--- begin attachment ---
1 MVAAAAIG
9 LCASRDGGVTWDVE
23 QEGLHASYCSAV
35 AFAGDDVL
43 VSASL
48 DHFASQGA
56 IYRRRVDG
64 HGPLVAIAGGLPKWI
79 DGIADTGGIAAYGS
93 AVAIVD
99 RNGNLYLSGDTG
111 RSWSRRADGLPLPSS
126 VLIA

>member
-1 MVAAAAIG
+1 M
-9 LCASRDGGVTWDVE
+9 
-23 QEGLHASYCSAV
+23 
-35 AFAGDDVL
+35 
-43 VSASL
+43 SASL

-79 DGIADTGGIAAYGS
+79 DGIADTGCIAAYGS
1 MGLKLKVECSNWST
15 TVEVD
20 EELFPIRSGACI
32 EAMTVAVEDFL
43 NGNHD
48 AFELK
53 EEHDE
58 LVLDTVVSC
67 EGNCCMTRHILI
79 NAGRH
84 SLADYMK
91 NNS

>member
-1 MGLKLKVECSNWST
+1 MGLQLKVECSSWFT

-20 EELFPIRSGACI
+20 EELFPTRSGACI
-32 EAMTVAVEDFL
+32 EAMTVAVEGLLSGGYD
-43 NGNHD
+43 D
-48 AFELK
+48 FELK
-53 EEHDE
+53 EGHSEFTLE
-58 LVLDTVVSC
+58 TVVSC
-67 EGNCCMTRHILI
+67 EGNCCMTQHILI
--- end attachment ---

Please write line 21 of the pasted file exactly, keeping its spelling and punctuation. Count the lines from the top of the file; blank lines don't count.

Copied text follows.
-35 AFAGDDVL